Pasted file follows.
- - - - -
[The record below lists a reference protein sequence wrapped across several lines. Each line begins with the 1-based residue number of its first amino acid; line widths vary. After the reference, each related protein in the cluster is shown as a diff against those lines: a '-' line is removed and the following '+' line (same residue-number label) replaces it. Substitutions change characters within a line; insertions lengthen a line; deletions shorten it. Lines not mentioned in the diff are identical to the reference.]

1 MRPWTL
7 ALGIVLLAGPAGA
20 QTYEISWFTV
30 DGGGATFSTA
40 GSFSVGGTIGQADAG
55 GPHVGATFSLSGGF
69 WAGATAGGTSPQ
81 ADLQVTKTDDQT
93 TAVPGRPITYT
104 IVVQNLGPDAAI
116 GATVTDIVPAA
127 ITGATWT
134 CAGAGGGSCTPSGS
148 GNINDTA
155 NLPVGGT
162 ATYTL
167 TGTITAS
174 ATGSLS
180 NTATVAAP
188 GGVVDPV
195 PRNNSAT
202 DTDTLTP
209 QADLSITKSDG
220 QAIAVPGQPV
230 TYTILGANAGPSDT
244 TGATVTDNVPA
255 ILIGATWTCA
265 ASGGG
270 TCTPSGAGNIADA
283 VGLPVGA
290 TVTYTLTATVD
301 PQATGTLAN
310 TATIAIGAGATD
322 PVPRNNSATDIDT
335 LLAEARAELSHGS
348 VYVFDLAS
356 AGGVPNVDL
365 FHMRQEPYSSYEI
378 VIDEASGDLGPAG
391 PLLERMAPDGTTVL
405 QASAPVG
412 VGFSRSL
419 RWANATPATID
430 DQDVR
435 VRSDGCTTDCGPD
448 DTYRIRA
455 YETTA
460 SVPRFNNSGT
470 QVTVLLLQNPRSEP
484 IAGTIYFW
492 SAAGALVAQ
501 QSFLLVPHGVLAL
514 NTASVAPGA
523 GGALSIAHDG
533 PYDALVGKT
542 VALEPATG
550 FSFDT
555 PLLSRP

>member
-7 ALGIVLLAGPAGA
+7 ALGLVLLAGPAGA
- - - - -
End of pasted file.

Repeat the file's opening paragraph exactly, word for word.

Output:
[The record below lists a reference protein sequence wrapped across several lines. Each line begins with the 1-based residue number of its first amino acid; line widths vary. After the reference, each related protein in the cluster is shown as a diff against those lines: a '-' line is removed and the following '+' line (same residue-number label) replaces it. Substitutions change characters within a line; insertions lengthen a line; deletions shorten it. Lines not mentioned in the diff are identical to the reference.]